Nowadays many web sites offer services that can be called ‘malware analysis for the crowd’. Web sites like VirusTotal, ThreatExpert, JSUnpack and many others provide a file scan/analysis functionality utilizing multiple antivirus scanners and/or sandbox/live analysis bundled with a bunch of other tools e.g. file format analyzers, packer detectors, and so on and so forth. They actually do a really great job and submitting samples to these services is one of the very first steps taken by many Incident Response handlers and Forensic Investigators all over the world. This post is my attempt to summarize my thoughts on the topic of both automated malware analysis in general and consensual submission of files to a web site owned by a third party.
You see… while it is a great source of immediate intel, submitting samples to the publicly available services is not always the best choice. There are real-life situations where it is not only a bad idea, but it also may be very costly to your company, or your customer. Both on the PR and financial side of things. So, while I do not oppose these services , I do believe that some serious thought needs to be given to it first, and of course, _before_ the submission. It is also my strong belief that you can’t rely on information you cannot yourself verify (if asked to). And if you do, you not only deprive yourself from a pleasure of finding things out, but also risk drawing incorrect conclusions.
The list below is obviously far from being complete:
- The sample may be a part of the targeted attack
- Samples submitted to these services are shared; they are shared for a good purpose of course, to produce AV signatures and provide better detection, but… sooner or later one of these sensitive sampless may fall into hands of a person that will eagerly write a cool blog about it (and frankly speaking, that will be a great blog entry!)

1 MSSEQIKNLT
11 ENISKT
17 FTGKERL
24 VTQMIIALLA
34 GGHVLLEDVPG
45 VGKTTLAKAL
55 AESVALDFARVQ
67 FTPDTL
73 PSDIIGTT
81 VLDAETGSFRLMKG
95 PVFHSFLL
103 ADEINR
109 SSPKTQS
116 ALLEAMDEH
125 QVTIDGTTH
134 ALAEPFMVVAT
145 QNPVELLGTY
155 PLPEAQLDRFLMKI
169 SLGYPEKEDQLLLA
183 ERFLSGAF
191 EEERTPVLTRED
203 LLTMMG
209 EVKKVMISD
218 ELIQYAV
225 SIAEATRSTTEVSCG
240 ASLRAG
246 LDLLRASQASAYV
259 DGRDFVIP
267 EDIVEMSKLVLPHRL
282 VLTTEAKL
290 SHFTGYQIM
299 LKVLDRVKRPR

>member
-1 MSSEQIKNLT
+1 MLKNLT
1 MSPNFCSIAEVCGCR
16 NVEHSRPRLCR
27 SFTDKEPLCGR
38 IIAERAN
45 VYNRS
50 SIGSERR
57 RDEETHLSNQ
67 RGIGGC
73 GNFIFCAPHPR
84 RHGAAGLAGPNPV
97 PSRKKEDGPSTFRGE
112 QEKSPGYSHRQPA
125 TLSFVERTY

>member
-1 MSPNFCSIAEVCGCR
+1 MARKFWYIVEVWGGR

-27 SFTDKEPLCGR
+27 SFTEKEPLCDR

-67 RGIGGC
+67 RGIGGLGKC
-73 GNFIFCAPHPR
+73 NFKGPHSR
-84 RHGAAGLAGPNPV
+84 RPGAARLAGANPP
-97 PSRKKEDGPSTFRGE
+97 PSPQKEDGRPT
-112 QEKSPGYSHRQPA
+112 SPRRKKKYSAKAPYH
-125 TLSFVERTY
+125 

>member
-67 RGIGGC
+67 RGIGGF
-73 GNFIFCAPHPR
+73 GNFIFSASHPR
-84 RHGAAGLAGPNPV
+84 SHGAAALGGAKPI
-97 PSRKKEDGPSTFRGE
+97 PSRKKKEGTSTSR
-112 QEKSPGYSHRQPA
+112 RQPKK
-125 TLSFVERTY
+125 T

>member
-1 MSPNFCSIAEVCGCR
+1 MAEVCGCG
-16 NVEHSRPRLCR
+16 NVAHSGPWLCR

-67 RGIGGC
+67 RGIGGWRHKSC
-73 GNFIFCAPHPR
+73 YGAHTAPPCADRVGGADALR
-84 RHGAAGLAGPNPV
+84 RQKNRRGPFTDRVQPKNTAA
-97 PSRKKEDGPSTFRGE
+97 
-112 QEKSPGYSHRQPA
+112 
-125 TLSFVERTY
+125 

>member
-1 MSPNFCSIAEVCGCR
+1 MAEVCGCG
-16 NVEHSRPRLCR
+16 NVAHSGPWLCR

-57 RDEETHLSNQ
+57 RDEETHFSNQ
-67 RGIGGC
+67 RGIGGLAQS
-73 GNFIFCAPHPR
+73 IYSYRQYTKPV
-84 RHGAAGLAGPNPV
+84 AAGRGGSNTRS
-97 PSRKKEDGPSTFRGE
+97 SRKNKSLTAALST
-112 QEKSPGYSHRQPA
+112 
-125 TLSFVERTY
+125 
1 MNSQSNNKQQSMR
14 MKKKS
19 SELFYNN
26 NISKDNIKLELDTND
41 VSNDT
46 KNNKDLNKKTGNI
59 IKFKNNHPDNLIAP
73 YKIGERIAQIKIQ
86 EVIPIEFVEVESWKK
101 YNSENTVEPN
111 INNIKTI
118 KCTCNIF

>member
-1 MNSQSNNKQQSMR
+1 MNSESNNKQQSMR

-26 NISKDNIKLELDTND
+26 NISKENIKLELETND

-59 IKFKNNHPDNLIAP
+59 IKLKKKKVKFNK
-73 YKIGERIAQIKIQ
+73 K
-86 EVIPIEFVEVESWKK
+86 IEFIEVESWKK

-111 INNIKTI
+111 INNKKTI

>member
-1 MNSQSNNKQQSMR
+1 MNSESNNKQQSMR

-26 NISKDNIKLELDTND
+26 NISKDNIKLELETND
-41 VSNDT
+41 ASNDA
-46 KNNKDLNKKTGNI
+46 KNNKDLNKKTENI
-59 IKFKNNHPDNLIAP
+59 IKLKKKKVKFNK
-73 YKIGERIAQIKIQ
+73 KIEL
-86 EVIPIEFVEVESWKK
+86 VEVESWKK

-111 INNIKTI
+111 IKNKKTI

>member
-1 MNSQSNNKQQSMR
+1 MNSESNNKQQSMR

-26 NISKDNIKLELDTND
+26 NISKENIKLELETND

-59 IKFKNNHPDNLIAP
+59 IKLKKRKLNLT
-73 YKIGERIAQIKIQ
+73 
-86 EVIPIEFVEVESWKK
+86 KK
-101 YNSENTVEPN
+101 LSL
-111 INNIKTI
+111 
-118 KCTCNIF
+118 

- Malware including passwords, credentials for data extortion, as well as data that would clearly identify the customer is getting more and more common; trust me, there are many malicious samples out there that contain very sensitive data inside its code and you really don’t want them to be shared; researchers working for security companies know about it – they actively search and look for interesting samples because any new technique, new Rustock, Stuxnet, etc will not only boost the company’s profile and researcher’s own personal image – more importantly – it also allows them to escape a daily routine of writing signatures to focus on a cool stuff (you know who you are ;))
- Attackers may be checking if the hashes of the samples they placed on their network are present in public sandboxes or even on Google; they may also have a legitimate via (API) access to the many of the available sandboxing portals and can automatically and immediately kick off a ‘retreat’ operation the moment ‘their’ hash is detected in the sandbox
- AV scan is helpful to identify the malware, yet…
- With a number of malware samples collected by AV companies being extremely high, it’s easy for a particular file to be detected incorrectly
- Many AV companies use generic names like ‘trojan horse’, ‘trojan generic’, ‘heuristic badness’ etc.; this doesn’t really answer the question ‘what does this malware do’
- AV companies may use other AV vendor’s scanners to automatically process large sample sets; a mistakenly classified malware can easily transfer the incorrect classification to other vendors (a fun fact: in 2010, one of the leading AV vendors pulled a leg of other vendors by generating 20 dummy malware samples for which they created detections and submitted these samples to VirusTotal; within less than 2 weeks, more than 10 vendors detected these files as malicious!)
- Even scans with products from multiple AV vendors don’t guarantee detection – most AV engines do not detect new samples fast enough; you will be often left on your own with a new or targeted malware (take a note of this point: AV is still more a service that is reactive than proactive – someone needs to submit the sample first for the signature to be created)
- False Positives are still there
- Sandbox/live analysis is by its nature limited
- It is not interactive, or interaction is very limited; it is easy to use, but this is its trade-off; you only see a data dump and a subset of artifacts, but without understanding the code and the context in which these artifacts have been created (of course, it is often enough to answer: is it malicious?, but not ‘what does it really do’)